Susie Smith Testimony Recounts Trials, Tribulations at Metropolitan National Bank

by George Waldon  on Monday, Aug. 19, 2013 12:00 am  

A  bankruptcy sale next month will separate Metropolitan National Bank from its insolvent parent company and bring the bank much- needed capital.  (Photo by Mauren Kennedy)

Other steps were taken to make Metropolitan more appealing to investors, efforts to lighten the holding company’s load of obligations that were weighing on the bank.

“In 2012, TARP is starting to try to close down their program,” Smith testified. “They want to get out of their TARP borrowings because many banks have been able to successfully pay back the program and the remaining banks in the program are mostly troubled banks.

“So they have devised a situation where they’re going to try to pool and auction some of this debt off to sell to outside investors. And during 2012, as they would contact us, we were always agreeable and would say, ‘Yes, you can have us included in one of your auction pools.’”

“We also used it to go out to possible investors in private equity, asking them, ‘If you’ll work with us, we can get a discount at least from Treasury on their debt as part of a capital raise.’”

But to no avail, and the marketing efforts continued throughout 2012 and into 2013.

“As we continued to survive, which is what we were doing, we knew that over and over we were hearing from investors that they thought that the bank might have their arms around the risk in the balance sheet, but there is no way that they would take on the holding company debt. And it was a repeated message we heard in 2011.”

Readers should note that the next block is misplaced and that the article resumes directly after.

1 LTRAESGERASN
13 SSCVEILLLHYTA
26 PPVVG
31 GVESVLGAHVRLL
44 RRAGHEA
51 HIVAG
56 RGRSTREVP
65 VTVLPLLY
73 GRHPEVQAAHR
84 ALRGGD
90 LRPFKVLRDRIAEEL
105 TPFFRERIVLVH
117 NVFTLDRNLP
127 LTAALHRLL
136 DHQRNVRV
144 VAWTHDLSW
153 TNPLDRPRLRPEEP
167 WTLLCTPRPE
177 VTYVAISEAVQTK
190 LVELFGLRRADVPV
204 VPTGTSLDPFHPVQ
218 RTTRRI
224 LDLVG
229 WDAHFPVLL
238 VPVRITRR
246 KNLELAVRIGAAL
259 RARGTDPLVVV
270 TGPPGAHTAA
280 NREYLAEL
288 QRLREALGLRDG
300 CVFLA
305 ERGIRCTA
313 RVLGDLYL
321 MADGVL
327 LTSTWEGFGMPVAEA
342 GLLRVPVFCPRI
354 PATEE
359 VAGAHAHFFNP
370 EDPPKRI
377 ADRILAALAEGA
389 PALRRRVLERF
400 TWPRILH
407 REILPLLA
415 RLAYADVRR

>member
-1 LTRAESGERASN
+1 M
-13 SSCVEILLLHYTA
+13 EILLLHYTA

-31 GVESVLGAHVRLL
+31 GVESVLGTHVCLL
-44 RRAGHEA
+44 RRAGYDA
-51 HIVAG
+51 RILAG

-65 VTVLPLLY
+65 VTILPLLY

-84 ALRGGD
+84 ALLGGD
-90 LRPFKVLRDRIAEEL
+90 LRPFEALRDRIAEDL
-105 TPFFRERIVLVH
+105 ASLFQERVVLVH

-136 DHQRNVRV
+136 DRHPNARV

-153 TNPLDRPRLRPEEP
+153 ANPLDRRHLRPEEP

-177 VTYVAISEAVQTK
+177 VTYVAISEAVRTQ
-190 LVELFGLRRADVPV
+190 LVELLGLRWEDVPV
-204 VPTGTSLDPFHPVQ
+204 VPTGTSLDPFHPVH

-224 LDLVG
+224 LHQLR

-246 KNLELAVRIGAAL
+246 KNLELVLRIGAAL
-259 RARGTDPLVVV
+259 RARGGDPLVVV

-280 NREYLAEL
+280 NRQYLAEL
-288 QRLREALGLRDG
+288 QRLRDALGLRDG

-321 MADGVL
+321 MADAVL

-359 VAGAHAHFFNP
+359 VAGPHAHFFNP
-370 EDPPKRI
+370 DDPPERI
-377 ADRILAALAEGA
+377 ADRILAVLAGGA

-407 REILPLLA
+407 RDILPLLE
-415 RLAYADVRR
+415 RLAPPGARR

The solvency of Metropolitan National Bank was maintained at the cost of its parent company’s insolvency, and would-be investors interested in Metropolitan National Bank balked at taking on the financial obligations of Rogers Bancshares.

The holding company owes $47 million on a series of trust preferred securities sold in 2005, 2006 and 2007. That debt total includes $5.1 million in unpaid dividends.

The bankruptcy sale will allow the Little Rock bank to separate itself from its debt-ridden holding company and wipe clean the equity obligations associated with stockholders.

Smith spoke proudly of the bank’s staff who have stayed on board despite no 401(k) contributions, no bonuses and scant increase in pay since 2009.

“Our existing executive staff and officers have been so loyal the last 4 1/2 years,” she testified. “It has been a passion and a sense of duty, of care and loyalty, that the folks who have remained at the bank and have seen it through this 4 1/2 years are still there, and they are being recruited heavily by other banks.”



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